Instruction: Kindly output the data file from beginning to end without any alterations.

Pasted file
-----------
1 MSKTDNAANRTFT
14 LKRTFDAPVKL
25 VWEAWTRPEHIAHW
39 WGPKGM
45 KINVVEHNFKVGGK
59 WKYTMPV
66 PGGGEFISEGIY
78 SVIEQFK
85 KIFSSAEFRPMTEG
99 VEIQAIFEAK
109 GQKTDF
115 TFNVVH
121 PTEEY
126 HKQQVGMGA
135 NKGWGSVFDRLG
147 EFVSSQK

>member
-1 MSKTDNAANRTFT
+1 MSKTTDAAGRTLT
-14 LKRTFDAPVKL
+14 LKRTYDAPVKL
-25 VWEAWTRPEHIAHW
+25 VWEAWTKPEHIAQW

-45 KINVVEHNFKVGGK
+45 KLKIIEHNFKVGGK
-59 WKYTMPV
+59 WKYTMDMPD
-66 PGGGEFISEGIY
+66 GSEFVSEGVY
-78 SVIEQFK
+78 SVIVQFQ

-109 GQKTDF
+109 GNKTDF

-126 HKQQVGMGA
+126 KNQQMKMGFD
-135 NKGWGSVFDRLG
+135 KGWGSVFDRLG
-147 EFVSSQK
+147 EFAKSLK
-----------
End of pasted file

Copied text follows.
1 MSKTDNAANRTFT
14 LKRTFDAPVKL
25 VWEAWTRPEHIAHW
39 WGPKGM
45 KINVVEHNFKVGGK
59 WKYTMPV
66 PGGGEFISEGIY
78 SVIEQFK
85 KIFSSAEFRPMTEG
99 VEIQAIFEAK
109 GQKTDF
115 TFNVVH
121 PTEEY
126 HKQQVGMGA
135 NKGWGSVFDRLG
147 EFVSSQK

>member
-1 MSKTDNAANRTFT
+1 MSKTTDAAGRTLT
-14 LKRTFDAPVKL
+14 LKRTYDAPVKL
-25 VWEAWTRPEHIAHW
+25 VWEAWTKPEHIAQW

-45 KINVVEHNFKVGGK
+45 KLKIIEHNFKVGGK
-59 WKYTMPV
+59 WKYTMDMPD
-66 PGGGEFISEGIY
+66 GSEFVSEGVY
-78 SVIEQFK
+78 SVIVQFQ

-109 GQKTDF
+109 GNKTDF

-126 HKQQVGMGA
+126 KNQQMKMGFD
-135 NKGWGSVFDRLG
+135 KGWGSVFDRLG
-147 EFVSSQK
+147 EFAKSLK